The Uwagwe – leader of Akho, was surprised at the strange behaviout of the immigrants even the Onojie was not comfortable with the strange behaviour. It was anticipated that one day, one of the Uneah hunter might commit a taboo against Esan custom, and this may lead to unfavourable consequence to the society. Just as it was anticipated the deed was done in the sense that an Uneah hunter killed a tiger sent it to the Onojie after rewarding the hunter. In accordance with the custom, the Onojie ordered the dead tiger to be buried but the people (Uneah) insisted that they should eat the dead animal. The attitude of the people made the Onojie to belief that they could do worse things than that, on this basis, he (Onojie) ordered them to leave Akho which they moved far into the forest.
This was how they moved to their present home which became known as Age-Okhouria. But was later changed to Uneah as a memorial of their founder.
The original founders of this village came from Ifeku directly to their present settlement. But after the indigenous Irrua group had already settled at Eguare, the leader of the original founder was said to be great warrior like the founder of Eidenu. He was said to have followed after them but he met the people of Eidenu already settled, so he moved northward and settled in their present village.
The founders of Ujabhole were immigrants from the Uhe quarters in Benin. They came during the great movement in the 15th century during the reign of Oba Ewuare the great. They first settled near Oghus at Ivue due to constant conflict in Ivue, they migrated to their present settlement.7
The Ujabhole village is the most outlying Irrua district toward Uromi from the direction of Usesa. The Onojie of Irrua land had right from the time of their arrival given the title of Iyasele (commander-in-chief of the warriors) to their leader. He made him oversee all Uwesan villages and the Onojie’s representative in the area. According to tradition as a symbol of testimony to the status of the Ujabhole’s leader, the Onojie gave him a short stem of Ukhimi (new bodia leaves) to plant in his village (Ujabhole) and the Onojie instructed him not to allow it to be uprooted (Ujabhole) hence the name Ujabhole, which has since remain the name of the village.
The original founders of this village was said to have migrated directly from Benin during the great migrations of the reign of Oba Ewuare. According to tradition, Oghu was the warrior-leader who left Benin during the reign of Oba Ewuare. Oghu and his group settled in Ivue (the highest point in Esan). When Oba Ewuare sent for the war leaders in 1463, Oghu was among. But he gave execuse for not going due to the problem he had with his foot. He pleaded with his first son, Oghala to go for him to Benin which his son declined and in an alternative, Oghu consulted his younger brother, Ichesan who went for him.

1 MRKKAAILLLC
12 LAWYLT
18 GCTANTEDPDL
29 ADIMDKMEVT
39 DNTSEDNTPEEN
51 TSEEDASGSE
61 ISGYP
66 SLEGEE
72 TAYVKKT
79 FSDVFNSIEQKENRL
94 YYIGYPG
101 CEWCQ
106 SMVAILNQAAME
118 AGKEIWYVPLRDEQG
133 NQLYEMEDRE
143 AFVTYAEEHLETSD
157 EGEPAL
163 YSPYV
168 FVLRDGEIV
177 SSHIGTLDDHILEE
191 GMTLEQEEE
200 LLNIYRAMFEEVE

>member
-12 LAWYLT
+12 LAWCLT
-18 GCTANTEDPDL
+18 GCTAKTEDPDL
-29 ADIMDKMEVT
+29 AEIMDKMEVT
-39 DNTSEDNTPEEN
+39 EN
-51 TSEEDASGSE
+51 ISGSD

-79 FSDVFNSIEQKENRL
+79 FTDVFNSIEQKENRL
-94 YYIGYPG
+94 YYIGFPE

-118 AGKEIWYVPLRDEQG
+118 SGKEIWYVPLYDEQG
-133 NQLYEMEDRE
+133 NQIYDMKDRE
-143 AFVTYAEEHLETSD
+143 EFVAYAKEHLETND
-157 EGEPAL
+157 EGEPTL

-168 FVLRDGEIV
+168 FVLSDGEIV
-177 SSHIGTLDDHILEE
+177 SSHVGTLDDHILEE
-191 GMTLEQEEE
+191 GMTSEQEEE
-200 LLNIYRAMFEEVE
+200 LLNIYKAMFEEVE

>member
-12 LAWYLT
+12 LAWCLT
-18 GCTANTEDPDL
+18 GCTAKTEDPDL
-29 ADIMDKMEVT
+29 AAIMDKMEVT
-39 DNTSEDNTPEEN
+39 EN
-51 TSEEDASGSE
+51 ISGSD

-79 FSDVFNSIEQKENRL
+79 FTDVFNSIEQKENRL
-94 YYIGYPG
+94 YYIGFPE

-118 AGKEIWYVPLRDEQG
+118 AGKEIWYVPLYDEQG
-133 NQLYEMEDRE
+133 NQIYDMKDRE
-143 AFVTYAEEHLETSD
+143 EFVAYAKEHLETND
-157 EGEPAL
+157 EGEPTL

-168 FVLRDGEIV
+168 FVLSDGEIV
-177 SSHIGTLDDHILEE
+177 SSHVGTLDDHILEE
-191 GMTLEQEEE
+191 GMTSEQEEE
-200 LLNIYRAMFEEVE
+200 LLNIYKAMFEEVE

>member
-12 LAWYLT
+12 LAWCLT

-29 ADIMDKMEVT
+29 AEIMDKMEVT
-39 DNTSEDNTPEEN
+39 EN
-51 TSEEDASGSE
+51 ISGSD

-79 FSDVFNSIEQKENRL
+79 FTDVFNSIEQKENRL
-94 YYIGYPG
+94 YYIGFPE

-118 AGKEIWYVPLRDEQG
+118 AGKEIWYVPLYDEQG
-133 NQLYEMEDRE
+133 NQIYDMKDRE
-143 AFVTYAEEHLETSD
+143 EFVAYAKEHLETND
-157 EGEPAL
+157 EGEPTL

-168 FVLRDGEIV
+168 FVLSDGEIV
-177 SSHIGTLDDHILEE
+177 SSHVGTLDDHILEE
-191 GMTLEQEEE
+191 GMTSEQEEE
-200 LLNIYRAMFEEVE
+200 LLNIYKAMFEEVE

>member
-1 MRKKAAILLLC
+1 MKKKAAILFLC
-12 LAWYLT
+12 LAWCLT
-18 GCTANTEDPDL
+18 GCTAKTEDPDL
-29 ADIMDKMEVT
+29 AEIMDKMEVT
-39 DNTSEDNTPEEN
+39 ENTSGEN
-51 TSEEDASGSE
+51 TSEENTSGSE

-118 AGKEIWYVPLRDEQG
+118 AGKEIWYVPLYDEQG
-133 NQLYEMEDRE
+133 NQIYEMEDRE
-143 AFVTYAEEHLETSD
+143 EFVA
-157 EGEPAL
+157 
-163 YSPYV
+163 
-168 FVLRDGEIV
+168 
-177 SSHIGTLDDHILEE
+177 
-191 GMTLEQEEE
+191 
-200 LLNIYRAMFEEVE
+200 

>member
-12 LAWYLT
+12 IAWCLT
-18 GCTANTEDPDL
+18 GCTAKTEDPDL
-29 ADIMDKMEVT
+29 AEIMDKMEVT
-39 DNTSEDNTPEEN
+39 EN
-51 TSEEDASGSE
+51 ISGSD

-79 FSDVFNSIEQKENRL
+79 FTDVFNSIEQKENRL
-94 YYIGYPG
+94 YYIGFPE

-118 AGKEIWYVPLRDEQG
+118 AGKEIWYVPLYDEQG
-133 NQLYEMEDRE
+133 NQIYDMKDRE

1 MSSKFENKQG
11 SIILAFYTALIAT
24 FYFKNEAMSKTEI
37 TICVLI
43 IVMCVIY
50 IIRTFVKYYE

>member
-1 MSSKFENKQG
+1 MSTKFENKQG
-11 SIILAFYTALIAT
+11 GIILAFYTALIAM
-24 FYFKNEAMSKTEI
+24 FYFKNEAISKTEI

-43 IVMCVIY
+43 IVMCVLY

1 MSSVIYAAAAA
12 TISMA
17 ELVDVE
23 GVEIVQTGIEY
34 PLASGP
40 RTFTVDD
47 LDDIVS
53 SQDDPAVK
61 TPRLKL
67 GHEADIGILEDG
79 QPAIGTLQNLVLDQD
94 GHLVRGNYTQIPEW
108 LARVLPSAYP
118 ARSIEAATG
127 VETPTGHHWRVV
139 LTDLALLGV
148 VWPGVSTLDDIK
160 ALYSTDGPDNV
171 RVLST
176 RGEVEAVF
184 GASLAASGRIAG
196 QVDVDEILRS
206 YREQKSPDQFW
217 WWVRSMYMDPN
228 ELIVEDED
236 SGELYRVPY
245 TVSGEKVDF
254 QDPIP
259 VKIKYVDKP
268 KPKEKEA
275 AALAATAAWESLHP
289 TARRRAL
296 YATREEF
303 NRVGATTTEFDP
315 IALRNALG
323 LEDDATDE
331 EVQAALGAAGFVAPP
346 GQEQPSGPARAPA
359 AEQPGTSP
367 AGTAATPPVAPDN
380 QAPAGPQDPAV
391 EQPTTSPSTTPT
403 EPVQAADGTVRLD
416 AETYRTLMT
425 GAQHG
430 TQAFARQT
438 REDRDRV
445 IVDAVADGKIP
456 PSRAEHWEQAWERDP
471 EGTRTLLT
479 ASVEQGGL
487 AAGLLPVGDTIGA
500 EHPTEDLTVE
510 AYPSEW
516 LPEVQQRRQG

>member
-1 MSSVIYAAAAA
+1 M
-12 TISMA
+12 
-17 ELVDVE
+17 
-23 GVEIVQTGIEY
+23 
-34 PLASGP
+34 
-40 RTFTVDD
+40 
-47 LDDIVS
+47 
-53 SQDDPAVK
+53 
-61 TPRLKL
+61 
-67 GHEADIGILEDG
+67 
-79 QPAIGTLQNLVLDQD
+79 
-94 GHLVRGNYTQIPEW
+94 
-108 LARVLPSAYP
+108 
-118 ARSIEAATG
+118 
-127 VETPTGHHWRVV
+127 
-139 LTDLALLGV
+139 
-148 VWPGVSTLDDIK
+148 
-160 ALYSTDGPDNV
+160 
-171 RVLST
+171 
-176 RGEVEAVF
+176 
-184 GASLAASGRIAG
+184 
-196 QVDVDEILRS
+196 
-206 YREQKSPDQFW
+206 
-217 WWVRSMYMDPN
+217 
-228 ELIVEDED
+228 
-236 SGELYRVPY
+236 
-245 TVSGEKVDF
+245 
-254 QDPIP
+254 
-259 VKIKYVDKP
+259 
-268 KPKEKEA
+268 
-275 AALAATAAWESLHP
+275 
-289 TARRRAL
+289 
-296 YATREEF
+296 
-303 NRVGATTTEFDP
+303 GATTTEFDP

The hatred between the father and son spread to the village. According to C.G. Okojie, Oghala and his supporters were banished from Ivue. Oghala and his followers first settled at Onewa and later at Aho, finally at Udomi. Their present home in Irrua.10
Another version of this tradition of origin has it that it was Oghu who migrated from Ivue and sought for permission to settle on Irrua soil at Udomi, which was as a result of the decision of Ichesan, who on his return from his elder brother’s assignment to Benin kept the Onojie title he brought to himself instead of delivering it to his elder brother, Oghu.
The original founders of this village came directly from Uhe in Benin under the leadership of Omojoudu. This was during the period of the great movement from Benin in the reign of Oba Ewuare. A testimony to this account of origin is the fact that this village is popularly called Uhe.
The founders of the village came directly from Avbiele in the district of Agbede. According to Pa E. Osagie, the founder of the village were from Benin, who left Benin during the movement in Oba Ewuare’s reign in 1440 – 1473. They first settled at Avbiele along with other immigrant from Benin, but left to their present home Ibhiolulu.
The founders of this village are closely related to the founders of Ibhiolulu. They are said to have migrated from Avbiele about the same time as the founders of Ibhiolulu.
The original founders of Aguda came directly from Benin during the reign of Oba Ewuare in Benin. But majority of it present inhabitant later migrated from Eguare rrua.
The founders of this village constituted a branch of Ujabhole. The site of this village was the farmland of the settlers of Ujabhole.
TRADITIONAL RELIGIOUS BELIEFS
Religion is the belief in the existence of a supreme power, who is belief to be the creator and controller of the universe, who gave to man a spiritual nature, which continues to exist after the physical death of the body.
Esan were polytheist in their religious belief. The polytheism was highly influenced by the nature of the environment. The Esan have gods ike Idigun – god of iron, Unoko – god of the Iroko tree, Osun – god of medicine and goddesses like Obiehmon – goddess of the sea (this was gotten from Benin traditional belief). Nature features like rocks, sea creatures like crocodile inter alia where not worshipped because such features were absent from the Esan environment.
The central religion worship was ancestral worship in Esan land that is the soul of a person is continuous. The death of the physical body does not imply the end of life or existence. Esan believed that after death the person climbs into a more superior realm (the world beyond). In this realm the earthly dead continues to exist in a more superior way. Here (the world beyond) he is able to see and communicate with Osenobua the supreme God. This ability enables him to direct and influence the activities of the people he left behind on earth. It was this Esan belief that influenced their worship of ancestors whom they regarded to as Elimin spirit.
Every family in Esanland had it own ancestral god. In appeasing the gods or ancestors sacrifices of various kinds are made. It was the surviving first son (Omijiogba) in a family that had in his possession of the ancestral god. Any of his uncles, aunts, younger brother and sisters who needed blessing from the ancestors approach him to perform the rites or worship for him or her. Items used for sacrifice include goats, fowls, pounded yam with well prepared soup.
At the appointed day of the worship, all the family members are invited to the ancestral shrine in the Oduwa (main compound where the Omijiogba lives). The Omijiogba slaughters the provided animal and blesses the particular appeaser using the Ukhure make some abstract signs before him or her. He prays for the entire family as well. The food provided was shared by all. At the end of it all, the appeaser goes home with the psychological belief and satisfaction that his or her supplication has been heard and accepted by the ancestors.
In Irrua and also the entire Esanland, religion has utilitarian value in the society. It provided a moral etiquette for the people.